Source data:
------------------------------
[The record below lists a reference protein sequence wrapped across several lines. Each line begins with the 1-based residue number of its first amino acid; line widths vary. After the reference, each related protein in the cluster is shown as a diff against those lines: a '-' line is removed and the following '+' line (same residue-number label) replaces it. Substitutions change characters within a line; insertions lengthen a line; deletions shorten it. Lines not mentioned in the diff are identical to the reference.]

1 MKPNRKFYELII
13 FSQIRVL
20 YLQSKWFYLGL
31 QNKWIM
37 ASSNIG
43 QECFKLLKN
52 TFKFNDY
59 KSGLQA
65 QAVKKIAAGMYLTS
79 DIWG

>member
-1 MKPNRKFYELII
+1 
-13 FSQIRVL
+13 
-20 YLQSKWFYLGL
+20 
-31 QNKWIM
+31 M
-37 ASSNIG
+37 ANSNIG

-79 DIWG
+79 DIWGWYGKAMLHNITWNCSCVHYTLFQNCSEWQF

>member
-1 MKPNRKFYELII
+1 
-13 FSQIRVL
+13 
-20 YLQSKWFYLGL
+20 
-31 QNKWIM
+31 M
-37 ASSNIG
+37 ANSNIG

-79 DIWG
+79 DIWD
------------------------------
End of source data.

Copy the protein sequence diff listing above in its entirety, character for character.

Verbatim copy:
[The record below lists a reference protein sequence wrapped across several lines. Each line begins with the 1-based residue number of its first amino acid; line widths vary. After the reference, each related protein in the cluster is shown as a diff against those lines: a '-' line is removed and the following '+' line (same residue-number label) replaces it. Substitutions change characters within a line; insertions lengthen a line; deletions shorten it. Lines not mentioned in the diff are identical to the reference.]

1 MKPNRKFYELII
13 FSQIRVL
20 YLQSKWFYLGL
31 QNKWIM
37 ASSNIG
43 QECFKLLKN
52 TFKFNDY
59 KSGLQA
65 QAVKKIAAGMYLTS
79 DIWG

>member
-1 MKPNRKFYELII
+1 
-13 FSQIRVL
+13 
-20 YLQSKWFYLGL
+20 
-31 QNKWIM
+31 M
-37 ASSNIG
+37 ANSNIG

-79 DIWG
+79 DIWGWYGKAMLHNITWNCSCVHYTLFQNCSEWQF

>member
-1 MKPNRKFYELII
+1 
-13 FSQIRVL
+13 
-20 YLQSKWFYLGL
+20 
-31 QNKWIM
+31 M
-37 ASSNIG
+37 ANSNIG

-79 DIWG
+79 DIWD